Luigi's 1132 19th Street, NW.331-7574. Hours: Mondays through Saturdays from 11a.m. to 1.30a.m., Sundays from 2p.m. to midnight. Atmosphere: An informal pizza-and-pasta parlor of long standing. Price Range: From a plain small pizza that's not that small for $2.95 to pasta dishes in the $3.95-to-$5.50 range and on up to steak at $8.50. Credit Cards: American Express, Master Charge. Reservations: Not necessary.Special Facilities: Street-level dining room accessible by wheelchair. High chairs and booster seats available. Street parking maybe if there's a full moon. Also, anyone interested is invited to take a tour of Luigi's Pasta Factory in Bethesda, where pasta is made; call 657-3810.

It sounds like a qualifying round for cast-iron stomachs, but on a recent movie-and-meal night three of us topped "Bread and Chocolate" with veal and pizza.

That's a heavy Italian diet for most kids, certainly, unless they relish reading subtitles and can handle a few spicy but harmless seconds of scenery in this entertaining movie. But with our youngest out on loan for the evening, the 12-year-old son was declared eligible to come along for the show.

Our scene then shifted to Luigi's-"Famous Luigi's," as the menu tells it-a place where pizza is king and the rest of the items are subjects of varying interest.

With some 36 years in town, Luigi's is no flash-in-the-pan restaurant. In fact it has two cousins of the same name in Maryland and Virginia. It also has a good following, if our visit early on a Saturday evening was any measure.

The crowd on hand was young (though that's a ranking we seem to extend to more and more people all the time). Anyway, parents should know that every bambino is a welcome customer, a point underscored by the menu's "We Believe in Children" passage by Author Unknown.

We were led upstairs, where pillars, archways and fine brick walls with ground-in artwork surround about 20 cozy tables lighted by hurricane lamps.

Two frosty mugs of beer and a cola came table-side swiftly and, since we had no other social plans for the evening, we ordered some garlic bread. The 75-cent order consisted of one sheet of aluminum foil in which three gooey slices of bread had been bombarded with huge chunks of dry garlic, which fortunately could be shoveled off.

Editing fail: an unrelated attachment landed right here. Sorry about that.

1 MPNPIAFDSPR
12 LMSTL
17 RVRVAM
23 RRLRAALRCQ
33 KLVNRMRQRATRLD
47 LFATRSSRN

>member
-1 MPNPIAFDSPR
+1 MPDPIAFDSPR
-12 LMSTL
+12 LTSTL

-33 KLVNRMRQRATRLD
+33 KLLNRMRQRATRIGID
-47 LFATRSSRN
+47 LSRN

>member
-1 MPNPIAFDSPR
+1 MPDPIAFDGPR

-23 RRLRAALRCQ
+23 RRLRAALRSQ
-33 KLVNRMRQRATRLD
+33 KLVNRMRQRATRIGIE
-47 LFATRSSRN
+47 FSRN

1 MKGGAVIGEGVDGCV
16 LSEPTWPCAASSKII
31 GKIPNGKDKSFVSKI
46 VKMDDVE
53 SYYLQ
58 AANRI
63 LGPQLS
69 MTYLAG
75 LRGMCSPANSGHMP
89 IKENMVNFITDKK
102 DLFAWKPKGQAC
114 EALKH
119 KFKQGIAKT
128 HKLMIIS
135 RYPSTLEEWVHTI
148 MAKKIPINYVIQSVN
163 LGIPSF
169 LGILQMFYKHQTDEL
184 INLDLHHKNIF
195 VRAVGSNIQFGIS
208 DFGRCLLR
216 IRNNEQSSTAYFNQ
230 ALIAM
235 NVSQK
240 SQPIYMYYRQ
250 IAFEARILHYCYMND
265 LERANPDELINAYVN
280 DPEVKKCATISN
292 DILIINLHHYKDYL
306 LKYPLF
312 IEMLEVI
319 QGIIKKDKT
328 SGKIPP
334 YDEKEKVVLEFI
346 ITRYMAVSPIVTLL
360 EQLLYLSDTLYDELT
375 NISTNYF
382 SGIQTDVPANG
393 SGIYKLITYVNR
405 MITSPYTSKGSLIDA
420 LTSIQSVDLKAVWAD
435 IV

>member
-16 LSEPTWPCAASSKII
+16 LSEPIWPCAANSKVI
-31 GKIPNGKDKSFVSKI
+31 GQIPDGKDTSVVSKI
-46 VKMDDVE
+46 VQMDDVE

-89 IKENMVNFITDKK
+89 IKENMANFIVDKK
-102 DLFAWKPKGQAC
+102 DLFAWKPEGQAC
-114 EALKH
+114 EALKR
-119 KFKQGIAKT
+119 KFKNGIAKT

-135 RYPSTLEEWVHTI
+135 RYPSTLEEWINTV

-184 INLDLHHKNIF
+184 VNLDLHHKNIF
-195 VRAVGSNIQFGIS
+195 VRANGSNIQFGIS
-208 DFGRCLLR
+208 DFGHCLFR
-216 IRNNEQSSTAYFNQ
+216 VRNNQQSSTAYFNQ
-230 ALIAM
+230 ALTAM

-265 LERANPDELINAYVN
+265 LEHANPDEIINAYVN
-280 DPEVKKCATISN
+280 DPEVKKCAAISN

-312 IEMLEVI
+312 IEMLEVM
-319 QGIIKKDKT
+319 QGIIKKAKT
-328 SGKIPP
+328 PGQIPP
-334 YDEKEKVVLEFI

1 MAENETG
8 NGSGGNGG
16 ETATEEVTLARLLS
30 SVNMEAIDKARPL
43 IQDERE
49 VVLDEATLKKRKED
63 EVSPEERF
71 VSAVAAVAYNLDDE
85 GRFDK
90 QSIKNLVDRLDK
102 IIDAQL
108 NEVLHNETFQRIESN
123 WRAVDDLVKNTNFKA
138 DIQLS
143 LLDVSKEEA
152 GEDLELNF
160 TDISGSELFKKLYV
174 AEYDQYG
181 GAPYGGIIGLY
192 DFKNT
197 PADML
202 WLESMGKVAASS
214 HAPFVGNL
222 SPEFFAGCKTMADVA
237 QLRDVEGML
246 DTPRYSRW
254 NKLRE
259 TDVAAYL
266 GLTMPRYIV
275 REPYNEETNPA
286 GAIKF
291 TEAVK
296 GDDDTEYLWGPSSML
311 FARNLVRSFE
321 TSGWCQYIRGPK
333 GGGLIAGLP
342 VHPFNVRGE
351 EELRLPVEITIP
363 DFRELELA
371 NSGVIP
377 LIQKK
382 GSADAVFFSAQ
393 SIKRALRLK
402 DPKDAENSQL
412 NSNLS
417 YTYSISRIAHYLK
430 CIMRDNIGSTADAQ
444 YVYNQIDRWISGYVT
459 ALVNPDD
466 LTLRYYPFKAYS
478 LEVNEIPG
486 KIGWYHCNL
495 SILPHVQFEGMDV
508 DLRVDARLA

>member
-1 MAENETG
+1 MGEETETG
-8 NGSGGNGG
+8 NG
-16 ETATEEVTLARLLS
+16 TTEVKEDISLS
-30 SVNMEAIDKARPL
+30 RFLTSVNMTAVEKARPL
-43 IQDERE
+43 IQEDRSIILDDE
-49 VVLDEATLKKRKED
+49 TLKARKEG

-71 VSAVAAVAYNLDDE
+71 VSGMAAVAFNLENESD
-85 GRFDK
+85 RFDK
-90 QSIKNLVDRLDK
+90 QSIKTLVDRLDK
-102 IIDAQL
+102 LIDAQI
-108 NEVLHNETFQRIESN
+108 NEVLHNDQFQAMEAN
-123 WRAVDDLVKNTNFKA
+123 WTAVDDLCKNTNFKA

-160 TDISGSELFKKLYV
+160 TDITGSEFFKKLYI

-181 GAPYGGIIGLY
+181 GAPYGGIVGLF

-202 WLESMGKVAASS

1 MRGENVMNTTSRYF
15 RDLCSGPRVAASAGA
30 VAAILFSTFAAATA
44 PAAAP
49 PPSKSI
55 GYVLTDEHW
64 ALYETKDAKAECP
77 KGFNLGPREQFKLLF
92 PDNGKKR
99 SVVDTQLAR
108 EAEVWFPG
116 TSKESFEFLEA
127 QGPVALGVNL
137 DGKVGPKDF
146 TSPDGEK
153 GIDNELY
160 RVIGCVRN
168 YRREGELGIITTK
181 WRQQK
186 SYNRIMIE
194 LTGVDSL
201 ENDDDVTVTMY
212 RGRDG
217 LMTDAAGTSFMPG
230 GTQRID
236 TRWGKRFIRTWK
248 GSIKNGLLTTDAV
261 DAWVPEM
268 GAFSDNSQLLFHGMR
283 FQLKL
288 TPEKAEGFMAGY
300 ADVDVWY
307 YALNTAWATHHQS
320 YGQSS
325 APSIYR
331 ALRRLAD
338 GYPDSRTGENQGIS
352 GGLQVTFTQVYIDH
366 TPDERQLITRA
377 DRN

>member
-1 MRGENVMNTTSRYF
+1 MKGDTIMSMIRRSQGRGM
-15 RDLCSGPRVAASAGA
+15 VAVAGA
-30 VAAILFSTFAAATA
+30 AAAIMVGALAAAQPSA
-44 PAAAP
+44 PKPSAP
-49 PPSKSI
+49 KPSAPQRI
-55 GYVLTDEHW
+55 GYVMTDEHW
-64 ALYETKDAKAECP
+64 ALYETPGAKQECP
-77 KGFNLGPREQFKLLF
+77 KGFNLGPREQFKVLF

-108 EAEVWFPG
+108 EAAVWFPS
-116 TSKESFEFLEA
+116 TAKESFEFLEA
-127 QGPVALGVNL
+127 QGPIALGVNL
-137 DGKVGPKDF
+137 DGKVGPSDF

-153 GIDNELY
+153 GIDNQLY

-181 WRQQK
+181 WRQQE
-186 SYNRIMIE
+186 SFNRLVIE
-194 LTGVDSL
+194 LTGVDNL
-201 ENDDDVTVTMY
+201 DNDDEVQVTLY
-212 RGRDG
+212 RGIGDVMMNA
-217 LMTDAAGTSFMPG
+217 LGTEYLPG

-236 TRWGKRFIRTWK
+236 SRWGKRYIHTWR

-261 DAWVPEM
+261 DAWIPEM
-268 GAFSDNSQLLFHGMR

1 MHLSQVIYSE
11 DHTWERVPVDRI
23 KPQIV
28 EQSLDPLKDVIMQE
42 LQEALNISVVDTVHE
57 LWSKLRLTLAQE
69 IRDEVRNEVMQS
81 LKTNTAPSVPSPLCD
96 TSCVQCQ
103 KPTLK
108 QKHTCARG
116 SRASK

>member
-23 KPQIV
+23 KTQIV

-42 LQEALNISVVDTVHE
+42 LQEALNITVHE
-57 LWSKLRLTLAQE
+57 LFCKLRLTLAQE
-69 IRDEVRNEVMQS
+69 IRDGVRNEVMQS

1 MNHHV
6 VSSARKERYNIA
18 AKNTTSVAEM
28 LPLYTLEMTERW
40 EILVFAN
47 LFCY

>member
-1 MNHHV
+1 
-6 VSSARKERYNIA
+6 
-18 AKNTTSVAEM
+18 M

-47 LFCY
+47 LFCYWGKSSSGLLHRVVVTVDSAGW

I also ordered some chicken broth with tortellini, at $1.75. After a few liberal sprinkles of grated cheese, a shake or two of corn peppers and a little salt, it was almost like a broth of spring.

In what would prove the wisest move of the evening, our son homed in on the pizza chart-a pizza for one, with pepperoni, for $3.45. They must mean a pizza for one gargantuan glutton, because this number was a good 12 inches in diameter, with a thick crust and enough melted mozzarella to pave I-66.

It was at this point that we realized why nearly everyone else around us was haaving pizza, too-beacuse my wife and I had branched out with different orders and neither had come up exactly a half-of-fame candidate.

Hers was veal parmigiana, $6.95. What it lacked in inspiration, it made up with tomato sauce, it was a good cut above my $6.95 order of veal piccata, which was supposed be "sauteed in butter and lemon." What arrived instead was rather more like bits o billfold in lemonade.

Fortunately, both veals came with plenty of spaghetti on the side, and there was a basket of rolls and butter. Beast of all, there were spare slices of that good pizza, too.

With two coffees for the parents, a ddish of chocolate ice cream for their escort and the necessary nod to taxing authorities, the bill came to $25.54 plus tip. But if you stick to pasta dishes or share a pizza, both the bill and the fare should be lighter.